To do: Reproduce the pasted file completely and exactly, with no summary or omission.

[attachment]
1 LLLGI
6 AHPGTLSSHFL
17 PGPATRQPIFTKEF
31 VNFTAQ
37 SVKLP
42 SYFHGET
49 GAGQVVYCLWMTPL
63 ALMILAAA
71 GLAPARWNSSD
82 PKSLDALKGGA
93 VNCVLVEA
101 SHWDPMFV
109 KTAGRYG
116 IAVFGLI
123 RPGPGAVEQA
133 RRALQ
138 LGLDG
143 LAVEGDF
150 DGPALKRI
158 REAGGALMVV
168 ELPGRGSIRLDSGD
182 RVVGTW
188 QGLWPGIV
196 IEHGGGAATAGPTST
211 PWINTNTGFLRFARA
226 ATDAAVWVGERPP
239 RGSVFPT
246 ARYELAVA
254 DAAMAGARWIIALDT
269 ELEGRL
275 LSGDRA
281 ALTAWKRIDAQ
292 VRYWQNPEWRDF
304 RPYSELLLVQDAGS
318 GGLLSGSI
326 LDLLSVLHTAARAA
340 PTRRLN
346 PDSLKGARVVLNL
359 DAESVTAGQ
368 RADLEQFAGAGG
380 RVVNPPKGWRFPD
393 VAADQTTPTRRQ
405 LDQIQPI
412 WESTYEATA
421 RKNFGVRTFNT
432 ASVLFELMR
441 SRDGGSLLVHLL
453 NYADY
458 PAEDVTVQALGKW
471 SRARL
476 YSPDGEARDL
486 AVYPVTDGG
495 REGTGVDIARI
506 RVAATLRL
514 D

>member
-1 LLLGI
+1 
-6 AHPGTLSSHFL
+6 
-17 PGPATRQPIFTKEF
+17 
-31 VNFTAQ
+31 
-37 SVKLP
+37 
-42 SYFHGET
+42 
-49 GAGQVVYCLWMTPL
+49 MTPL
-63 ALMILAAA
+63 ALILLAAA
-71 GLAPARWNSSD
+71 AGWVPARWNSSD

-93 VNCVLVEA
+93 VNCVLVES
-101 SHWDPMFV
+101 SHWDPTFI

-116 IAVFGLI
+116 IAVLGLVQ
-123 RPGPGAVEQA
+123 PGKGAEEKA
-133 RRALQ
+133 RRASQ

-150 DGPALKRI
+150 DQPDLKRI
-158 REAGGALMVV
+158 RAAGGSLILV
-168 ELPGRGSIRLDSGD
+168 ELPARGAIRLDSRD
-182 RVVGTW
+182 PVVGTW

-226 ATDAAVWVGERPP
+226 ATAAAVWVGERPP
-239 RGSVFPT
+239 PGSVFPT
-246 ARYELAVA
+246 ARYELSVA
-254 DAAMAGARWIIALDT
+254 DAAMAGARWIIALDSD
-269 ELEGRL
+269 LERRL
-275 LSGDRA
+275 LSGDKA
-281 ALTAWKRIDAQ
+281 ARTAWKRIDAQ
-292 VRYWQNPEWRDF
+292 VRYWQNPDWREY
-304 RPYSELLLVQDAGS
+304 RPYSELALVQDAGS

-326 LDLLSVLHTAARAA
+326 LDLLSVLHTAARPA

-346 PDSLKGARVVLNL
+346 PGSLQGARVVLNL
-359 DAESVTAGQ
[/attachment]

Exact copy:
1 LLLGI
6 AHPGTLSSHFL
17 PGPATRQPIFTKEF
31 VNFTAQ
37 SVKLP
42 SYFHGET
49 GAGQVVYCLWMTPL
63 ALMILAAA
71 GLAPARWNSSD
82 PKSLDALKGGA
93 VNCVLVEA
101 SHWDPMFV
109 KTAGRYG
116 IAVFGLI
123 RPGPGAVEQA
133 RRALQ
138 LGLDG
143 LAVEGDF
150 DGPALKRI
158 REAGGALMVV
168 ELPGRGSIRLDSGD
182 RVVGTW
188 QGLWPGIV
196 IEHGGGAATAGPTST
211 PWINTNTGFLRFARA
226 ATDAAVWVGERPP
239 RGSVFPT
246 ARYELAVA
254 DAAMAGARWIIALDT
269 ELEGRL
275 LSGDRA
281 ALTAWKRIDAQ
292 VRYWQNPEWRDF
304 RPYSELLLVQDAGS
318 GGLLSGSI
326 LDLLSVLHTAARAA
340 PTRRLN
346 PDSLKGARVVLNL
359 DAESVTAGQ
368 RADLEQFAGAGG
380 RVVNPPKGWRFPD
393 VAADQTTPTRRQ
405 LDQIQPI
412 WESTYEATA
421 RKNFGVRTFNT
432 ASVLFELMR
441 SRDGGSLLVHLL
453 NYADY
458 PAEDVTVQALGKW
471 SRARL
476 YSPDGEARDL
486 AVYPVTDGG
495 REGTGVDIARI
506 RVAATLRL
514 D

>member
-1 LLLGI
+1 
-6 AHPGTLSSHFL
+6 
-17 PGPATRQPIFTKEF
+17 
-31 VNFTAQ
+31 
-37 SVKLP
+37 
-42 SYFHGET
+42 
-49 GAGQVVYCLWMTPL
+49 MTPL
-63 ALMILAAA
+63 ALILLAAA
-71 GLAPARWNSSD
+71 AGWVPARWNSSD

-93 VNCVLVEA
+93 VNCVLVES
-101 SHWDPMFV
+101 SHWDPTFI

-116 IAVFGLI
+116 IAVLGLVQ
-123 RPGPGAVEQA
+123 PGKGAEEKA
-133 RRALQ
+133 RRASQ

-150 DGPALKRI
+150 DQPDLKRI
-158 REAGGALMVV
+158 RAAGGSLILV
-168 ELPGRGSIRLDSGD
+168 ELPARGAIRLDSRD
-182 RVVGTW
+182 PVVGTW

-226 ATDAAVWVGERPP
+226 ATAAAVWVGERPP
-239 RGSVFPT
+239 PGSVFPT
-246 ARYELAVA
+246 ARYELSVA
-254 DAAMAGARWIIALDT
+254 DAAMAGARWIIALDSD
-269 ELEGRL
+269 LERRL
-275 LSGDRA
+275 LSGDKA
-281 ALTAWKRIDAQ
+281 ARTAWKRIDAQ
-292 VRYWQNPEWRDF
+292 VRYWQNPDWREY
-304 RPYSELLLVQDAGS
+304 RPYSELALVQDAGS

-326 LDLLSVLHTAARAA
+326 LDLLSVLHTAARPA

-346 PDSLKGARVVLNL
+346 PGSLQGARVVLNL
-359 DAESVTAGQ